I have never carried a gun. I never wanted to carry a gun. I never felt the need to carry a gun—even mixing it up on a frequent basis with grizzlies and, later, mountain lions. I was among the first who carried pepper spray, back in 1984. My compadres and I thought of it as a novelty item. I never used it, although one workmate—Doug—successfully deployed it to save his life when attacked by a large boar grizzly that he and some others had deliberately approached as part of a stupid study I was part of in Yellowstone Park during 1984 and 1985. We were fliply called the Suicide Squad by other National Park Service employees because the study design required that we approach grizzlies in the backcountry until either we elicited a response, or our nerve failed. But none of us carried guns. Nor did I ever see pepper spray as a figurative silver bullet—a burning mist as likely to be blown sideways or back in my face as at a charging bear. Although, as in Doug’s case, when a bear is about to eviscerate you, it can be highly effective.

After a number of years and lots of encounters with grizzly bears I’ve concluded that common sense, alertness, and a settled feeling in my gut are more important than firepower. Nor, as one friend put it, is pepper spray “brains in a can.” There is no substitute for attunement to smells, sounds, and sights, as well as a working seasonal knowledge of how bears use a landscape. If out hunting elk, you would be foolish to think that bears were not working the same area for gut piles. Avoidance is the first line of defense.

But if the inevitable close encounter happens, there is also no substitute for staying calm and responding appropriately to the unfolding situation. As with people, an encounter with a grizzly entails lots of non-verbal communication that mediates moment-by-moment negotiations. If you are scared, if you are walking around outside of yourself, you will probably radiate your fear to the bear while doing something stupid. If you are walking around settled in your gut, in the center of your body, you will probably do the right thing, which will vary from one encounter to another. There is no pat formula for emerging unscathed.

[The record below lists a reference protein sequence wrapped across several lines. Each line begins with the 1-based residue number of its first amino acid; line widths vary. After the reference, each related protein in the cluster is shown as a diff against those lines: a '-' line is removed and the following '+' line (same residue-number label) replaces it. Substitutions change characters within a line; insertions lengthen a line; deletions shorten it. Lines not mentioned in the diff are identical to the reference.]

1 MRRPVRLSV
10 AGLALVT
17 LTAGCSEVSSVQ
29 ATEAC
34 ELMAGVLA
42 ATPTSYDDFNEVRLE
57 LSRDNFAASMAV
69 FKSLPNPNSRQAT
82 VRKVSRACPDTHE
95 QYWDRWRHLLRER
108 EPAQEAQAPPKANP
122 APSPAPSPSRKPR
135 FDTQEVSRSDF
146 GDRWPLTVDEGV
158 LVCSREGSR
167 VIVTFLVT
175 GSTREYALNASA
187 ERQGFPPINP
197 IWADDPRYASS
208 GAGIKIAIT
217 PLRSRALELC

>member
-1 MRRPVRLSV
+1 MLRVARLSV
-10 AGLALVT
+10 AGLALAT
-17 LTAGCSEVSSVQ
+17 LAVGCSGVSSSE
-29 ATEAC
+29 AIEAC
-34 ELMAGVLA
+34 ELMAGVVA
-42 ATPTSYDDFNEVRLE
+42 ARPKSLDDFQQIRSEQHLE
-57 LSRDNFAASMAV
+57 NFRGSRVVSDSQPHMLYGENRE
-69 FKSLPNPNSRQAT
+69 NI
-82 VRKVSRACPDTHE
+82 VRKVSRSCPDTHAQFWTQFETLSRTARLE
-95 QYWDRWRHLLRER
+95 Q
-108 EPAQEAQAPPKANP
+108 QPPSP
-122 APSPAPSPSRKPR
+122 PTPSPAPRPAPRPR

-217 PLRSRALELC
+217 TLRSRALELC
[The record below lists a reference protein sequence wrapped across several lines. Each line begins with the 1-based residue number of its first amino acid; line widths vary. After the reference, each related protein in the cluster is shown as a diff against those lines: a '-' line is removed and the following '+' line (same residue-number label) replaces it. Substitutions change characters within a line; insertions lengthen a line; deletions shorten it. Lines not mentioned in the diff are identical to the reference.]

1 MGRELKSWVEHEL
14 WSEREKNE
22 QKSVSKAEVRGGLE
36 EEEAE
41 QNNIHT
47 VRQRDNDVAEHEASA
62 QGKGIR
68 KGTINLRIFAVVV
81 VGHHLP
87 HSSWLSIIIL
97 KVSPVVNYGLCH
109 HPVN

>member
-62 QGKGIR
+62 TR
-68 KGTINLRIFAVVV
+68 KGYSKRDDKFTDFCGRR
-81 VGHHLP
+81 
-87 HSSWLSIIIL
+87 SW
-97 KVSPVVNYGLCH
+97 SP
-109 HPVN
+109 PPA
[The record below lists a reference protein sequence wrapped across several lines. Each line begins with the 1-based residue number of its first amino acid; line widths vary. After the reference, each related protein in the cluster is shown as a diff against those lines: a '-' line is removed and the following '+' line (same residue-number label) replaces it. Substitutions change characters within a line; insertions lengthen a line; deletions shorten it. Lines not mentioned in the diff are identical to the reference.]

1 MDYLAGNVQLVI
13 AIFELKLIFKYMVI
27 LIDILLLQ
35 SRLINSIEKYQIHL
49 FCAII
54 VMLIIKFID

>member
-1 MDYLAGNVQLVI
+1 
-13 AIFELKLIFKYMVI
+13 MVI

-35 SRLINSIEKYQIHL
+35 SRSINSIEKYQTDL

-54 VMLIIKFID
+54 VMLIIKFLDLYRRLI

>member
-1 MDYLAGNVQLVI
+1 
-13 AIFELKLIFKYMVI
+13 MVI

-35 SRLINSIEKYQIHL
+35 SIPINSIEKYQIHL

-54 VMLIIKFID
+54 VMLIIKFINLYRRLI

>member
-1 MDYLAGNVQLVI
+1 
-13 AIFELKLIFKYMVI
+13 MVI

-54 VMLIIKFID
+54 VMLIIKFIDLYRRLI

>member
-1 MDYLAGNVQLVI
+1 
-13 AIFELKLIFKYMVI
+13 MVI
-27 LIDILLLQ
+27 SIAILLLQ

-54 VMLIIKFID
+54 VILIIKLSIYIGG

….

Inevitably, though, people get hurt. Some get mauled by grizzlies. Some get killed. Given the enormous strength of a grizzly bear and the thin-skinned feebleness of humans, even an attack intended as no more than chastisement can turn out badly for the involved person. Grizzlies in areas such as Yellowstone are strongly inclined to assert themselves to protect their space, their offspring, or their food, primarily because aggressive self-defense was the only option for an animal such as a grizzly bear trying to survive in the wide-open tundra of ancestral Asian haunts. And sometimes “their” food is food we lay claim to as well—like an elk we recently killed, or dog food we left on the porch. Allowing for the existence of psychopathic grizzlies, I tend to honor the motives of aggressive bears, especially if the involved people have been inattentive, ignorant, or stupid.

More than that, I like having animals around that can tear my head off. I love having mountain lions killing deer within a few yards of our house, and black bears wandering through the yard stripping fruit off the branches of our chokecherry, hawthorn, and crab apple bushes…or wolves giving my dog the hairy eyeball when we encounter them during our morning walks. I look forward to the day when the grizzlies a few miles up-drainage from us make their way down to check out our yard.

….

Bears are special for me, more so than wolves or lions. An ambling bear concentrates the space around it into something essential. It’s easy for me to imagine, as the ancients did, that a bear is a shape-shifting shaman wrapped in a pelt; that bears and people once married and had offspring who carried messages between the human and animal worlds. Bears, especially grizzlies, create a sort of magic. They contest the pathological obsession we humans seem to have with dominating everything, of turning the wild into some pliant extension of our will—a passive dumb cow, or an obsequious slavish dog, or rows of corn as far as the eye can see.

I guess there are certain people in the world, perhaps people who aren’t as terrified of death, who like the idea of ending up as bear shit rather than an embalmed corpse churned out by the medical industry on the lee side of a drawn-out battle with some sort of degenerative disease. Count me among those aspiring to be bear shit.

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David Mattson worked for the grizzly study team for 2 decades. He retired from the US Geological Survey two years ago.